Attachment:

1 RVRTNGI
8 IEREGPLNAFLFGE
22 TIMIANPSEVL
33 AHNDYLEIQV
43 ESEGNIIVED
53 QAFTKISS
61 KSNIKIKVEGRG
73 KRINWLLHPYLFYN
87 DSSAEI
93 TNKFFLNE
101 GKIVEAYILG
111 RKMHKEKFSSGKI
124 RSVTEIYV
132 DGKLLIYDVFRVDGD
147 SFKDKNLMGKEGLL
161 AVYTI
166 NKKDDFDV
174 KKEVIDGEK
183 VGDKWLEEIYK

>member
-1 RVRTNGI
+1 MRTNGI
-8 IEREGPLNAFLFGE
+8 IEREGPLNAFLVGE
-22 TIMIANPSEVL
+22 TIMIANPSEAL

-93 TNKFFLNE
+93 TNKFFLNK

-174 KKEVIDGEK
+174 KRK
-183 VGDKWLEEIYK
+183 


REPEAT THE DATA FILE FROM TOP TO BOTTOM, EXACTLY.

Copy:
1 RVRTNGI
8 IEREGPLNAFLFGE
22 TIMIANPSEVL
33 AHNDYLEIQV
43 ESEGNIIVED
53 QAFTKISS
61 KSNIKIKVEGRG
73 KRINWLLHPYLFYN
87 DSSAEI
93 TNKFFLNE
101 GKIVEAYILG
111 RKMHKEKFSSGKI
124 RSVTEIYV
132 DGKLLIYDVFRVDGD
147 SFKDKNLMGKEGLL
161 AVYTI
166 NKKDDFDV
174 KKEVIDGEK
183 VGDKWLEEIYK

>member
-1 RVRTNGI
+1 MRTNGI
-8 IEREGPLNAFLFGE
+8 IEREGPLNAFLVGE
-22 TIMIANPSEVL
+22 TIMIANPSEAL

-93 TNKFFLNE
+93 TNKFFLNK

-174 KKEVIDGEK
+174 KRK
-183 VGDKWLEEIYK
+183 